The Pool Industry Expo is marking its 30th anniversary the way it knows best – by offering a combination of products on the show floor and trade education in the classroom. Co-director Don Koss said the event is returning to the Monterey Convention Center, which is undergoing renovation this year while hosting trade shows such as PIE.
Founded in 1987 with 30 exhibitors, PIE has come a long way. This year, it runs Sept. 29 to Oct. 1, and organizers are forgoing hoopla to focus on presenting the kind of high-quality event in a popular setting that pool/spa service technicians, builders and retailers have come to anticipate year after year. After all, it is known as the “education vacation.”
“We’re expecting at least 3,000 to 4,500 exhibitors and attendees,” said Koss, who shares director duties with Bill Hoy. PIE has included more than 130 exhibitors in the past, though final numbers for 2016 weren’t available at press time. “We have five or six new exhibitors this year,” Koss noted, “and, as usual, the major companies will be exhibiting.”
As always, there’s a strong emphasis on education at PIE, which offers 35 sessions on everything from business to technical classes for 2016, including two in Spanish (hydraulics and heater installation/troubleshooting). Among the expected standouts is the water chemistry class led by Terry Arko. Another one sure to garner interest is PG&E’s Certified Aquatic Equipment Installer Training Course, taught by FPSIE’s Michael Orr. Koss added that Ray Arouesty’s session on how service technicians can avoid being sued for every pool-related problem may well prove to be a hit, too.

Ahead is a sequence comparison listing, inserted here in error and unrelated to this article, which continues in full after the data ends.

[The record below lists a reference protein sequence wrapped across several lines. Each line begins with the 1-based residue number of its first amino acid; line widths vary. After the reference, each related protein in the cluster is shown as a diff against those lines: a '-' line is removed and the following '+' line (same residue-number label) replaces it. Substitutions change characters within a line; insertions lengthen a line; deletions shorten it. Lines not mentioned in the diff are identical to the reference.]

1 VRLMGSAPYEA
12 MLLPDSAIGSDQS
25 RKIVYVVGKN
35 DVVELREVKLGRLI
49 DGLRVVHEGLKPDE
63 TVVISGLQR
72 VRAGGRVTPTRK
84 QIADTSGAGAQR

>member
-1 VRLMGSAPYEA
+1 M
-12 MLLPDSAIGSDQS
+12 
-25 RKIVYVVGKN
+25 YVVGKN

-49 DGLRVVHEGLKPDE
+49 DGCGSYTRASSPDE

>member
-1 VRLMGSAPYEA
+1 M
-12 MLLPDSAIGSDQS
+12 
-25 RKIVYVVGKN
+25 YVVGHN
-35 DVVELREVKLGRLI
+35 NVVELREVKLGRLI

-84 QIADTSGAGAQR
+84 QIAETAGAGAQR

As for other activities, the pre-show golf tournament is on Wednesday, Sept. 28, at the Nicklaus Club – Monterey. Formerly known as the Pasadera Country Club, the 18-hole championship golf course was renamed in 2013 after its designer, golfing great Jack Nicklaus. The tourney fee is $150, according to Koss.
And we can’t forget the daily giveaways -- a spin of the wheel, the announcement of the winning raffle number and, if the winner is present, the awarding of a cash prize. On Thursday, Sept. 29, the prize is $500. If the winner is absent, the money rolls over to Friday and $1,000 is given away. But if the winner is a no-show that day, another number is drawn on Saturday and the winner can choose to take the cash or a trip to Hawaii.
When all is said and done, Koss concluded, “We really work at picking the right classes and making the show as enjoyable as it can be.”